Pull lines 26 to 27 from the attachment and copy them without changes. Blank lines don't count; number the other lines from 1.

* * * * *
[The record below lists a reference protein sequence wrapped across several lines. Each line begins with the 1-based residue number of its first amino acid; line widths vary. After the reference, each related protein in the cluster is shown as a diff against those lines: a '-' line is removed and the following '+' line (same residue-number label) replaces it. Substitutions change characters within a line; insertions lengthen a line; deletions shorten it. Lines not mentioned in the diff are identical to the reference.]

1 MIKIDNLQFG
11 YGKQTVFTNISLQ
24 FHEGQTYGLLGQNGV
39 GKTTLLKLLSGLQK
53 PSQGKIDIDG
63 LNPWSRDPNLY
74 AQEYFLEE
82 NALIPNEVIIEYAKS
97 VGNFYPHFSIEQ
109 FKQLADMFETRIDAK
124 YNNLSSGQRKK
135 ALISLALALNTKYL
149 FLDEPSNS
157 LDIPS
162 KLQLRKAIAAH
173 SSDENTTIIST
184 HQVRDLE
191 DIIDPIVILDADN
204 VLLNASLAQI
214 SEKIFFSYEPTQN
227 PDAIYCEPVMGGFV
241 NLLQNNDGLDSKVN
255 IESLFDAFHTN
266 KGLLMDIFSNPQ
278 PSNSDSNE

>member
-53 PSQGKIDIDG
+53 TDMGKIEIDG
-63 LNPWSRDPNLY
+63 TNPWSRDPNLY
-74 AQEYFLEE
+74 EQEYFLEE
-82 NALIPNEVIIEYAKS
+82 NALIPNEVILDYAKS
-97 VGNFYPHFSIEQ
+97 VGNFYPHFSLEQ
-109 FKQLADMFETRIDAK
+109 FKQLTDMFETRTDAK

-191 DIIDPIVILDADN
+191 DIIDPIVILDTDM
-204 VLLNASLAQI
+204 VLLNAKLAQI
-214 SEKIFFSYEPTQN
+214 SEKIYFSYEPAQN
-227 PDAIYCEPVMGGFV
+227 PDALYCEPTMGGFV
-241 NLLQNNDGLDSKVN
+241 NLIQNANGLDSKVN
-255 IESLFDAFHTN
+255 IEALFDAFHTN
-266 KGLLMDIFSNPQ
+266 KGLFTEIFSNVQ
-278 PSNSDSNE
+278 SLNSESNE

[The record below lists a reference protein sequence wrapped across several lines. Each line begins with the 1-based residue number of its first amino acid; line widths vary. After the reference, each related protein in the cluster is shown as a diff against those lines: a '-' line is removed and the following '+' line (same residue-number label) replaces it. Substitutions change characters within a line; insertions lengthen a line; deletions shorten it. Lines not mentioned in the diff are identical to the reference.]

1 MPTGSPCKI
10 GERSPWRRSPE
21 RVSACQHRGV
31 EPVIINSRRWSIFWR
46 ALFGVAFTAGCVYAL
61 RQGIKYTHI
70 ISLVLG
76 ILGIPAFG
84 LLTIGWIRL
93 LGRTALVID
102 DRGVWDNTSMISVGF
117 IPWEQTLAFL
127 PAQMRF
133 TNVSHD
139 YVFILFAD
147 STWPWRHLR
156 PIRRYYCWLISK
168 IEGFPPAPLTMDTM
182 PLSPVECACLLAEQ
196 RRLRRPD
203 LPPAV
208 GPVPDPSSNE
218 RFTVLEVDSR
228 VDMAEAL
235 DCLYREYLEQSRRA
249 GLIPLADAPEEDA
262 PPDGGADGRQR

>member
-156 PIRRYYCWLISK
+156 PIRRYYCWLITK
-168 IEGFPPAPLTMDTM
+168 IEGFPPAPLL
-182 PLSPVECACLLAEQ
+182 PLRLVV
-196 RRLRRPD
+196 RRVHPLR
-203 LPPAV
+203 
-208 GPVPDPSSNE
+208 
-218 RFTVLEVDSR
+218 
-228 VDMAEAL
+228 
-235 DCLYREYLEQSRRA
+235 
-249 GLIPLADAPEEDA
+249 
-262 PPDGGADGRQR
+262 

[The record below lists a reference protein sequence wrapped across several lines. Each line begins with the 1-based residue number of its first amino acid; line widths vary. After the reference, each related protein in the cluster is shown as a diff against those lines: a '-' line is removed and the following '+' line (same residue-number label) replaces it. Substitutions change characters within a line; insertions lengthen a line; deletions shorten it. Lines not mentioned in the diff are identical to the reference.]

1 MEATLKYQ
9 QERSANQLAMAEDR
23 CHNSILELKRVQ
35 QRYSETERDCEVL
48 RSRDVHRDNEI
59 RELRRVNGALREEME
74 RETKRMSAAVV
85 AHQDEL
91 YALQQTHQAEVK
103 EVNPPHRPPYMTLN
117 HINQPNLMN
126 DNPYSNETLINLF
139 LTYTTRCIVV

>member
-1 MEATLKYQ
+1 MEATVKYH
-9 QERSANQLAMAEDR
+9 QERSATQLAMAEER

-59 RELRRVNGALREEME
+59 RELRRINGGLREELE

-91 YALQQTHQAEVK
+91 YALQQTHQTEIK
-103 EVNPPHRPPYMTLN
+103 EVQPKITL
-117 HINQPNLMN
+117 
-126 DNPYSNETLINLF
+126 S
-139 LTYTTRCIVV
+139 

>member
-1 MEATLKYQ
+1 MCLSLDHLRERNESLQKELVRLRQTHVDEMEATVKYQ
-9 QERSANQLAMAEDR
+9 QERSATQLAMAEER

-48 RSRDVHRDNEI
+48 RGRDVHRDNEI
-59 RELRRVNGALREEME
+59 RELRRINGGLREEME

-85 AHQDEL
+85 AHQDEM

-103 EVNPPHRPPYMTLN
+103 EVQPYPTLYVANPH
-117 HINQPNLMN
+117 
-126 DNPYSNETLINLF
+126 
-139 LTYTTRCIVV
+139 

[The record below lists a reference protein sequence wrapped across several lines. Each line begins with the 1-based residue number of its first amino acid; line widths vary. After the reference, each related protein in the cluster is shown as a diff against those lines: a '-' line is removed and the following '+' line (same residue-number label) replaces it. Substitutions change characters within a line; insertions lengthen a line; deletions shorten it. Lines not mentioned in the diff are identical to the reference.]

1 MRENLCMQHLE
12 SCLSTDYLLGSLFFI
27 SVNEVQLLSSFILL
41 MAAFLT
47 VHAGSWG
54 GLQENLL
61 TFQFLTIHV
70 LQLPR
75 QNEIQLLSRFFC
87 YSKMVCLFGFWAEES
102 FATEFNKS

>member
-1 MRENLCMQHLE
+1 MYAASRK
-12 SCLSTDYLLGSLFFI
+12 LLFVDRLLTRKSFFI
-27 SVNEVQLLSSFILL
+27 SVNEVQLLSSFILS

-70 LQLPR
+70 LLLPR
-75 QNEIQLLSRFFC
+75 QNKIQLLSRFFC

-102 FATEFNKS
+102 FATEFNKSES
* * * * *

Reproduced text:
278 PSNSDSNE

>member